Recently, a 35-year-old woman sued a Boston-area hospital for performing a tubal ligation, thus sterilizing her, after the birth of her 9th child. Tessa Savicki states that she requested an IUD, a reversible form of birth control. Because two of her children are on welfare and she is unemployed, Tessa’s case has sparked passionate reactions and brings to mind the case of Carrie Buck.

The similarities are numerous. A poor woman sterilized against her wishes, judged by others to be unfit (just read the public comments on the news sites featuring Tessa’s story), and having children out of wedlock. There is even a slight physical resemblance. Expert testimony during the Buck vs Bell case in 1927 argued that members of the Buck family “belong to the shiftless, ignorant, and worthless class of anti-social whites.” The Supreme Court concurred “that Carrie Buck is the probable potential parent of socially inadequate offspring, likewise afflicted, that she may be sexually sterilized without detriment to her general health and that her welfare and that of society will be promoted by her sterilization.” Whether Tessa’s doctors were thinking the same thing or just made a mistake, they sent the same message.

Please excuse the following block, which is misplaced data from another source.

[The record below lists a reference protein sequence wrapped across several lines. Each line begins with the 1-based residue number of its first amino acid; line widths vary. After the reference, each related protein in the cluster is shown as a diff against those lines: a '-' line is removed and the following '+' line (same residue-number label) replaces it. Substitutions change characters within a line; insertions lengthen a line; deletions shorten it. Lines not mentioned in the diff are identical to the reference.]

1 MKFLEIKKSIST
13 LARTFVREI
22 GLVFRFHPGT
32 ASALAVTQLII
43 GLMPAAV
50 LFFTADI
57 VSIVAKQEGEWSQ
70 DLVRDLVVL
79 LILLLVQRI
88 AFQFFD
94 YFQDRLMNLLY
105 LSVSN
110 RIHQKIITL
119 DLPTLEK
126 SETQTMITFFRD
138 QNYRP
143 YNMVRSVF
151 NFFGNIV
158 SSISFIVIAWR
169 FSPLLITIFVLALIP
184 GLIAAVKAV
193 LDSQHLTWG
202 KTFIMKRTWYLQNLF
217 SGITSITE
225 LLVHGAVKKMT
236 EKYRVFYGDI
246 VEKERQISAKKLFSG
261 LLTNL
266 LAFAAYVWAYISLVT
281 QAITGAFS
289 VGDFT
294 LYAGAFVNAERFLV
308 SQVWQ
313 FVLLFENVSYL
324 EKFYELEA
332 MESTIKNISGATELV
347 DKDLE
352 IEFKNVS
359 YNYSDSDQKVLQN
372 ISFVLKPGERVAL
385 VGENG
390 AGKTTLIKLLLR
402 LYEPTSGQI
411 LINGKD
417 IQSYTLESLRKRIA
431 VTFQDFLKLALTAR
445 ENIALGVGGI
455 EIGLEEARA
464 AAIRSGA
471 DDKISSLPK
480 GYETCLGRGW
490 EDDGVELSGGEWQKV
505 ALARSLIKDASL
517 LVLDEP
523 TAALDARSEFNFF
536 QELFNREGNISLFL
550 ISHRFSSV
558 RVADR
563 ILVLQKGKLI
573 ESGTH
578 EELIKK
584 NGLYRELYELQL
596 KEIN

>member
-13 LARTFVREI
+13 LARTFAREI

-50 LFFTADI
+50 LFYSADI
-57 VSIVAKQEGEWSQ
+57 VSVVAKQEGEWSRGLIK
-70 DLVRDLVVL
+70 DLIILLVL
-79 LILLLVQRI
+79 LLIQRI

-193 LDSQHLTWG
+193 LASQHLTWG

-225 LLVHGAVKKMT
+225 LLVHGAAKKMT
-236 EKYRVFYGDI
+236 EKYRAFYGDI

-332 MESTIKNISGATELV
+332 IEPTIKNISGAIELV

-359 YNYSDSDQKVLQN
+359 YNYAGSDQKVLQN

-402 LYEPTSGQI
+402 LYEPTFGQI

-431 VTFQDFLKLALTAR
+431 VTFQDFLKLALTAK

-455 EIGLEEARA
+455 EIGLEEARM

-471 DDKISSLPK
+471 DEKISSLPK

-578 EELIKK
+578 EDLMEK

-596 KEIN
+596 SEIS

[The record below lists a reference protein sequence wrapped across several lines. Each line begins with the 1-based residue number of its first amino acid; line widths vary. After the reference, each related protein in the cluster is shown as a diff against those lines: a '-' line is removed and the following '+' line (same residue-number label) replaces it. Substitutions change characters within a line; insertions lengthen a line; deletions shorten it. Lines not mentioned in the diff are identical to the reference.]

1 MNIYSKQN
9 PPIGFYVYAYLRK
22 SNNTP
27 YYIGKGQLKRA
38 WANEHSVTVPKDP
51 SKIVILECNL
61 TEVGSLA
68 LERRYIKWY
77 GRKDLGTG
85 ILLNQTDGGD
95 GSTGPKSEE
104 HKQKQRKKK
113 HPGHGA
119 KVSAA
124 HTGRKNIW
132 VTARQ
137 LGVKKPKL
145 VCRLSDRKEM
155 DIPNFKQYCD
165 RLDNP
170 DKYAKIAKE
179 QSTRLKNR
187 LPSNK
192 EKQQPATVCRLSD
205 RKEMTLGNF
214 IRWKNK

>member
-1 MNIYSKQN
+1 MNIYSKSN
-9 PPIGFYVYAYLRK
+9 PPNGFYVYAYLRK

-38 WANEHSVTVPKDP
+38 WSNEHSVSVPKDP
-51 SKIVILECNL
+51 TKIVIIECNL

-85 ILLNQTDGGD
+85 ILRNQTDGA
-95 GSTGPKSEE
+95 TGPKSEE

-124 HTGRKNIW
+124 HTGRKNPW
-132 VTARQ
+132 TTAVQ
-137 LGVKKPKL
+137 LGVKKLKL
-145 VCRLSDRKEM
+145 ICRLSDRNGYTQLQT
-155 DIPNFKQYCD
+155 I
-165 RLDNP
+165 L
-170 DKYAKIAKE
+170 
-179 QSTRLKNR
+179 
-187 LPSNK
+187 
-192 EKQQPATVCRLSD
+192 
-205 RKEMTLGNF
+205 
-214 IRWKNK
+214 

Tessa Savicki (from the Boston Herald) and Carrie and Emma Buck

Tessa Savicki (image from the Boston Herald) and Carrie and Emma Buck

It’s hard to believe that 83 years separate these stories. Read more about Carrie Buck on the Eugenics Archive site.